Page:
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Castle Rock - Restore Hope - Review

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The fourth episode re-introduces us to the younger versions of Nadia and Abdi when they were younger, on the verge of moving to America before war breaks out in their country. Abdi comes back home with a gun which his mother angrily takes off him, disappointed. His mother later shows up just as American soldiers attack Nadia and Abdi – forcing them to the ground and then killing their mother in front of them because she wields the gun which Abdi and Nadia know she will never use. It’s a chilling episode that sets the tone perfectly for what is to come, reminding audiences about the harsh brutality of warfare and how lives can be taken away suddenly and without warning. It makes things clear from the get go that it's all about the two siblings and their relationship with their foster father, that by the end of the episode, is all but irreparable.

Castle Rock opens after the title sequence with Joy on the street and alone at night in town, which is never a good thing to be. Ace follows her down the street and offers her a lift, knowing full well that she’s bleeding and hurt. Whenever Ace is in town, he means ill, and you get a sense of foreboding that this new, this dangerous Ace, is even more unpredictable than the last one. At home, a panicked Annie searches frantically for her daughter, walking in on her friend who was told to pack her things. Naturally, Annie is desperate and on edge, wanting to unite with her.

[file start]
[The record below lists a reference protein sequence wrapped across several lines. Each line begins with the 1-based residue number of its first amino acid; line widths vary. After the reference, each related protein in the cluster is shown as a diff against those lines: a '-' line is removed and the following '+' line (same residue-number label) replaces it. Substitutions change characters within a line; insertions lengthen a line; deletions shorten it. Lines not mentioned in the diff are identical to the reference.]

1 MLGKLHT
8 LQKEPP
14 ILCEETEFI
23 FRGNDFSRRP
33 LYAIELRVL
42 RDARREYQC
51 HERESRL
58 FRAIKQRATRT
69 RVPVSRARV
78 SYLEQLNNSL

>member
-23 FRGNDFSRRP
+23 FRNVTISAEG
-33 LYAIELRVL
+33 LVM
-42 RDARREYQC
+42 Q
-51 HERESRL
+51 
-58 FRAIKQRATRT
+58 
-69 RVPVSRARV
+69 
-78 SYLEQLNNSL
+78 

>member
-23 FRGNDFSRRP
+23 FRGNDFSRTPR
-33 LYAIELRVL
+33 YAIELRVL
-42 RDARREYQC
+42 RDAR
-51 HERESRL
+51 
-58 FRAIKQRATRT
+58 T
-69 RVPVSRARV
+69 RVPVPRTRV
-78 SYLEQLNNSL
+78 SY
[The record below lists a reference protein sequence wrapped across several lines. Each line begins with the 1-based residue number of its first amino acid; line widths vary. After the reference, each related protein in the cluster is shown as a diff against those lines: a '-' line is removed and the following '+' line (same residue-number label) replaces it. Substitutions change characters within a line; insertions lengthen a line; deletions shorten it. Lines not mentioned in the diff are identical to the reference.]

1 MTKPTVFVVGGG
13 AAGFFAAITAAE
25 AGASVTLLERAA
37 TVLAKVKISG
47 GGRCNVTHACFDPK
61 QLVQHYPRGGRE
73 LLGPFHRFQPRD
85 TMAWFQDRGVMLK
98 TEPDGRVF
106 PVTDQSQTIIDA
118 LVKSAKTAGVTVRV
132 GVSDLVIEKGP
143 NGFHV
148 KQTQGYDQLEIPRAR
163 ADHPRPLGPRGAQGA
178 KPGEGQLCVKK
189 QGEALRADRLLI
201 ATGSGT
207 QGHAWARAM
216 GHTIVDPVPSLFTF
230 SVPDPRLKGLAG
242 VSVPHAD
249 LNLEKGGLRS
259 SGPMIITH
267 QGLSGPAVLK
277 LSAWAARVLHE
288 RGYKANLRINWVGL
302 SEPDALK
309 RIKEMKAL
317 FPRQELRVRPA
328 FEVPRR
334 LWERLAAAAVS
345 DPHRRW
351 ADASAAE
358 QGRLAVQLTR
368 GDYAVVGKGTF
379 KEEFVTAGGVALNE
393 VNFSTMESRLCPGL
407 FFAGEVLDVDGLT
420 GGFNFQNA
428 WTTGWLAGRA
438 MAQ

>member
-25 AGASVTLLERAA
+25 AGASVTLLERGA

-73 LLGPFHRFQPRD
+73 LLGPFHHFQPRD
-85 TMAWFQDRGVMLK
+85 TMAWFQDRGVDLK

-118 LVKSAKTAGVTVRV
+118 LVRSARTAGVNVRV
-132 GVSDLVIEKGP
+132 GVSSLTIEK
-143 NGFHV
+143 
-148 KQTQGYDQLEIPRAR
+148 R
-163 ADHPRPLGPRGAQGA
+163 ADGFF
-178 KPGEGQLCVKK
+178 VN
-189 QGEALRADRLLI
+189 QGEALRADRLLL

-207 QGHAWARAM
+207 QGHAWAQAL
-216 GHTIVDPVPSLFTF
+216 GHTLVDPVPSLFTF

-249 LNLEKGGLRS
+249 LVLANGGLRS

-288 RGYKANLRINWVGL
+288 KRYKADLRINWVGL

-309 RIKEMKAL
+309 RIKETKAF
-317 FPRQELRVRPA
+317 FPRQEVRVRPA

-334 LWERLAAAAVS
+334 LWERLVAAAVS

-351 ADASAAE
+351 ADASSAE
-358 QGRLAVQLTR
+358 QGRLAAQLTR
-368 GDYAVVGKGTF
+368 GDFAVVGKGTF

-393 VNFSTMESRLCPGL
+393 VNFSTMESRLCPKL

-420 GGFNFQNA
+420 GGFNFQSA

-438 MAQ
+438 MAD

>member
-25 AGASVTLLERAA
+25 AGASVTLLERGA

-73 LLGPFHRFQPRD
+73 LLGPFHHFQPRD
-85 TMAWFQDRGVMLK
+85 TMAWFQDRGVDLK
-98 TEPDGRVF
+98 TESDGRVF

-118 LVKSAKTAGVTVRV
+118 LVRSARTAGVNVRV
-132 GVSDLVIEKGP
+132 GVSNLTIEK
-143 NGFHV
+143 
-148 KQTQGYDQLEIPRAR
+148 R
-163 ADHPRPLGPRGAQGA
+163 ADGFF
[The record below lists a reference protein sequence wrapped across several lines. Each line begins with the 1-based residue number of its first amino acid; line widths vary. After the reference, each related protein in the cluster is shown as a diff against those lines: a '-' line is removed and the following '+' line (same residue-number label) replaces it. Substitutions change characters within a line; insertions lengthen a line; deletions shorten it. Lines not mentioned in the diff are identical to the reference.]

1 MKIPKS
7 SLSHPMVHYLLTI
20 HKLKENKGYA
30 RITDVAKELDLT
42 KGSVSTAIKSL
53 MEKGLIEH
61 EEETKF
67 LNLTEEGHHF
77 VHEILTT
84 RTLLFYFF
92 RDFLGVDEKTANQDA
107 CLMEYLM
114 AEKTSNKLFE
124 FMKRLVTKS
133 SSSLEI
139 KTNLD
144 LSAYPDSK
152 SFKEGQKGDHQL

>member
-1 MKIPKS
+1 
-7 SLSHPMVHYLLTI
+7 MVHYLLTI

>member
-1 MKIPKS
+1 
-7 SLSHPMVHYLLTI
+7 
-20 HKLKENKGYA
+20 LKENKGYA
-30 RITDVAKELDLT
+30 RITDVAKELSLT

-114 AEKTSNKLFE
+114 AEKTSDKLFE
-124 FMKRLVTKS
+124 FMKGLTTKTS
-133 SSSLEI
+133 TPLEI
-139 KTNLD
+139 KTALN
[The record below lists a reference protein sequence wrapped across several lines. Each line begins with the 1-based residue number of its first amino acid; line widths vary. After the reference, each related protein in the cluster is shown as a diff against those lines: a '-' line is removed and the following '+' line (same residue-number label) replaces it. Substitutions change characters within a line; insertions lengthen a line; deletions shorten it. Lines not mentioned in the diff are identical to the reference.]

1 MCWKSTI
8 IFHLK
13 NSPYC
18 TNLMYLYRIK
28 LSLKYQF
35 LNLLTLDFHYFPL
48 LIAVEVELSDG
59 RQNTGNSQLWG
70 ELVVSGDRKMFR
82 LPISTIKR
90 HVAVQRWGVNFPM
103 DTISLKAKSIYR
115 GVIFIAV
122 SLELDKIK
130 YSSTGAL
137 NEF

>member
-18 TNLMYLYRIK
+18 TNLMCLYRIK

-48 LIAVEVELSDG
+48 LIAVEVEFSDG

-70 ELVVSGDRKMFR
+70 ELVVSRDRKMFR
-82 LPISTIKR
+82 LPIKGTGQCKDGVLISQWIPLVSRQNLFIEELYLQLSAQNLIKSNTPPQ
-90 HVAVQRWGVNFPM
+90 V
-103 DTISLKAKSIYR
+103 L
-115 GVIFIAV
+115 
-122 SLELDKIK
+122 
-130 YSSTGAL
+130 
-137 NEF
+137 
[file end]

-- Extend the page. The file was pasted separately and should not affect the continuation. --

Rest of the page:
But Joy is talking to Nadia, convinced that it’s all her fault and convinced if she broke it she can fix it. Nadia knows this from experience, and gets behind Joy, seeing much of herself in the young Wilkes child, who is pleading to stay with Nadia. Nadia warns her that they either have to call the police or her mother, and Nadia is still on edge, understandably, because Joy is covered in blood and so was Annie, who at least is smart enough to hide it. Joy’s friend knows that Annie almost killed her last night, despite how reluctant Annie is to admit it. Her daughter is, after all – better with her than with anyone. Annie insists that they weren’t in danger until Nadia tried to help, but Nadia counters, saying that she can’t let her back at the hospital and she can’t go to Joy.

Annie, being Annie, immediately goes to Joy, and is greeted by Abdi with a gun. Abdi is insistent that Joy’s not going anywhere, having been told what Annie did, and but Annie is showing more and more signs of being dangerous and unhinged than ever before. She tries to manipulate Nadia too but it’s not working – she’s smart enough to see through her and has been in charge all along. Nadia herself brings her own issues with her this episode, and it’s good to see someone at the forefront that isn’t necessarily Annie as this ensemble has already proved just how strong it can be. She sets out to try and save Pop’s life this episode but is attacked by friends of Ace, who want to send Abdi a message. Yet again, Nadia gets the drop on them, pulling a gun on her attackers. “This bitch grew up here,” Nadia says, knowing exactly what they’re going to do and how they’re going to react. She’s more than in control. Meanwhile, Ace is watching past videos of his old life, reflecting on his family. The incidents that happened to Abdi and Pop are piling up on them, and Ace is told that he wouldn’t even be able to live with them. Of course, it’s a new Ace, who can live with a lot. He’s learning about his past, as we see where both iterations collide.